My Dad brought this comic home with him after a late night out, so it was discovered by me and my brother early the next morning. My Mom later said that they chuckled as they heard me tell my brother, “Let’s look around, maybe there’s one for each of us!”

The third of DC’s Famous 1st Edition Treasury-sized reprintings of classic comics, this one re-presented SENSATION COMICS #1, the second appearance of Wonder Woman. Second appearance because her first story had been truncated and rushed into the back of ALL-STAR COMICS #8 a few weeks earlier for some reason likely relating to a concern that somebody else would grab the trademark to the name.

This first full-length Wonder Woman tale establishes the tone of the series, which is a lot more fun and lively than you might think. If nothing else, Wonder Woman is enjoying herself, and not necessarily in a grim “punish evildoers and hurt criminals” way. She was just having a lot of good-natured fun.

It also introduces Wonder Woman’s Diana Prince identity, a persona that she purchases from an Army Nurse who just happens to look exactly like her whom she happens across. Almost more amazingly, they brought this other Diana Prince back a bunch of issues later to cause trouble for our Diana.

There’s also not a hint of the bondage and submission themes that would shortly become the bread-and-butter of the series. At this early point, it seems that creator William Marston was behaving himself, He intended Wonder Woman to nakedly be propaganda for his worldview, but in order for that propaganda to be effective, it needed to reach an audience. So for now, he was toeing the line.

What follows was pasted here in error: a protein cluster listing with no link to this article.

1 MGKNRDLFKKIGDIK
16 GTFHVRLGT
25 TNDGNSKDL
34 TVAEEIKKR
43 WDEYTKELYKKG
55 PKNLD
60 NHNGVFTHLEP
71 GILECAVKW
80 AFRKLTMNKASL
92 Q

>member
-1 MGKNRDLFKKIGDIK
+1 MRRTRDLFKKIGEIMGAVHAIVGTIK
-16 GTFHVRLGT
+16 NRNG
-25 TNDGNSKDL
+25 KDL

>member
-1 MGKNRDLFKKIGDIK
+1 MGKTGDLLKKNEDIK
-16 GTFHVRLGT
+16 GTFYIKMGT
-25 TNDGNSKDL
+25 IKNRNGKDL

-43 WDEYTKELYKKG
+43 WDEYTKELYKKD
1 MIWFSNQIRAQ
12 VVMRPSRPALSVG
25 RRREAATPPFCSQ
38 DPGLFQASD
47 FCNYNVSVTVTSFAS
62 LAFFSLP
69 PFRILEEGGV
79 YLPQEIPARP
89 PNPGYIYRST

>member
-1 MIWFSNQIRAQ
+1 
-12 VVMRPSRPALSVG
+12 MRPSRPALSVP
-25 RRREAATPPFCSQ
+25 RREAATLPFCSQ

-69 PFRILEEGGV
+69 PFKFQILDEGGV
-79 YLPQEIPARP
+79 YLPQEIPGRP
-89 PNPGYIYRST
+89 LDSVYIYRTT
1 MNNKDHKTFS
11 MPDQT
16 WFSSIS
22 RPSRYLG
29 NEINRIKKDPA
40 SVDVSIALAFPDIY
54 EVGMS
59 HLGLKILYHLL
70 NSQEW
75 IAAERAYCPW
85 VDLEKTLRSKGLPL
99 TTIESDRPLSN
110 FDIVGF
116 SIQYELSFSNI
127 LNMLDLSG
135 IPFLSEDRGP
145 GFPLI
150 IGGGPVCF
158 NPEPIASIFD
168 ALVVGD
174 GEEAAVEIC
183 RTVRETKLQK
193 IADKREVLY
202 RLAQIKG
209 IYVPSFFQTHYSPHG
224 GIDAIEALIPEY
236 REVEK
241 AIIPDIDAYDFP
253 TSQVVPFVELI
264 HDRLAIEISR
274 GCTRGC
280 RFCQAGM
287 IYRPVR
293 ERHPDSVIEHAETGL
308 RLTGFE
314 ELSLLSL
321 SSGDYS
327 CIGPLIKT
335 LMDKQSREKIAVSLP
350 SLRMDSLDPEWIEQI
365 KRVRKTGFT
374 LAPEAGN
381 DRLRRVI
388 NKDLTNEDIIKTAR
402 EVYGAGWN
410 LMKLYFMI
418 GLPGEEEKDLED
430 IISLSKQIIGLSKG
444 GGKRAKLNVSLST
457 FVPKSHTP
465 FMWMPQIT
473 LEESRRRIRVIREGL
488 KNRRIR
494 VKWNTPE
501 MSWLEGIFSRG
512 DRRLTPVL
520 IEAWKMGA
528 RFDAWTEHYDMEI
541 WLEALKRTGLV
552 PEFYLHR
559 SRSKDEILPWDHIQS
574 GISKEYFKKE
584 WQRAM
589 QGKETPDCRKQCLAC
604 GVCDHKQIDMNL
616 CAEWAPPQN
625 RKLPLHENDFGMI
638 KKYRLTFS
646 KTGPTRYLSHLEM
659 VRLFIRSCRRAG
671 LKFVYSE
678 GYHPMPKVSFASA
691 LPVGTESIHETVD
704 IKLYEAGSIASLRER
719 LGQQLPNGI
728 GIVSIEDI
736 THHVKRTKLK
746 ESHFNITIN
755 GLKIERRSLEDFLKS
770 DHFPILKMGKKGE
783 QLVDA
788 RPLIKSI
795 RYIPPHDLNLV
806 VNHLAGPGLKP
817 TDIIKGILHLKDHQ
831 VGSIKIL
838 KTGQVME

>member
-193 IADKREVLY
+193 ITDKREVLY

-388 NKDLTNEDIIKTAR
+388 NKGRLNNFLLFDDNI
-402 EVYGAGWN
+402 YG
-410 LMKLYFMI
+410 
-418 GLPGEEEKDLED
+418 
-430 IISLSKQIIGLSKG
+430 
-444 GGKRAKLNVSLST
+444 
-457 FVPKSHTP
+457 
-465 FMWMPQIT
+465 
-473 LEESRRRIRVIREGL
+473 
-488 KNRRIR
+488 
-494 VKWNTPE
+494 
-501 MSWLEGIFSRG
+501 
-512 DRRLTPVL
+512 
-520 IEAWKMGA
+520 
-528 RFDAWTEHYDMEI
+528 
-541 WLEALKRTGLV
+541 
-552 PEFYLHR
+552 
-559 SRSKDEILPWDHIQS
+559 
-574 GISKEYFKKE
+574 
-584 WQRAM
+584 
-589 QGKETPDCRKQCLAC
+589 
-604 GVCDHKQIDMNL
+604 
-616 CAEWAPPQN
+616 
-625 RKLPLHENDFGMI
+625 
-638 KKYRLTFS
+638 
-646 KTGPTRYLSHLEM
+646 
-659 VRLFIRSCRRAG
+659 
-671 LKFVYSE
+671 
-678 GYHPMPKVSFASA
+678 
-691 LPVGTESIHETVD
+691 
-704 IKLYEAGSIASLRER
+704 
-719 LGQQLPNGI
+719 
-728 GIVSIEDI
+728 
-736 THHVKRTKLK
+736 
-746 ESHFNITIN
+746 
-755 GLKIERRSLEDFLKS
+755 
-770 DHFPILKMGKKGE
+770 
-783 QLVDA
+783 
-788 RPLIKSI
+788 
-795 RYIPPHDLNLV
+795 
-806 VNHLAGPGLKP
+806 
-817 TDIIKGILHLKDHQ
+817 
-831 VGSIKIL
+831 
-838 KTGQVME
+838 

Almost more than the stories in this issue, I was fascinated by the advertising for other contemporary comics, beginning with this full page touting Wonder Woman’s debut in ALL-STAR #8. I didn’t know who most of these super heroes were, but I knew that I wanted to know.

The rest of teh issue, like the other anthology comics of the period, was a mixed bag, and I was only interested in about half of it, the costumed adventurer strips mostly. The Black Pirate did nothing for me, but Mister Terrific, a guy who becomes a mystery man as an alternative to suicide because he’s so good at everything that he’s bored, held some strange appeal.

I also liked Little Boy Blue, about a trio of regular kids who adopted costumed identities to clean up their town. I was the least athletic, least physical kid around, somebody who would have had no business parading through the street in a super hero costume, and yet this story almost made doing so seem plausible.

Another cool vintage ad, this one for GREEN LANTERN #1 and ALL-FLASH #2, ALL-FLASH was a werid name, I didn’t yet realize that they couldn’t call it THE FLASH because that would have been too close to FLASH COMICS, the character’s anthology home.

And I knew who Wildcat was from BRAVE AND THE BOLD, so his origin story was pretty cool. I especially liked the sequence where fugitive boxer Ted Grant is inspired to adopt the costumed identity of Wildcat after a street kid tells him about the Green Lantern,

And one last ad before the book was done. It would be years before I would see any of the classic Fleisher Superman cartoons being hawked here.

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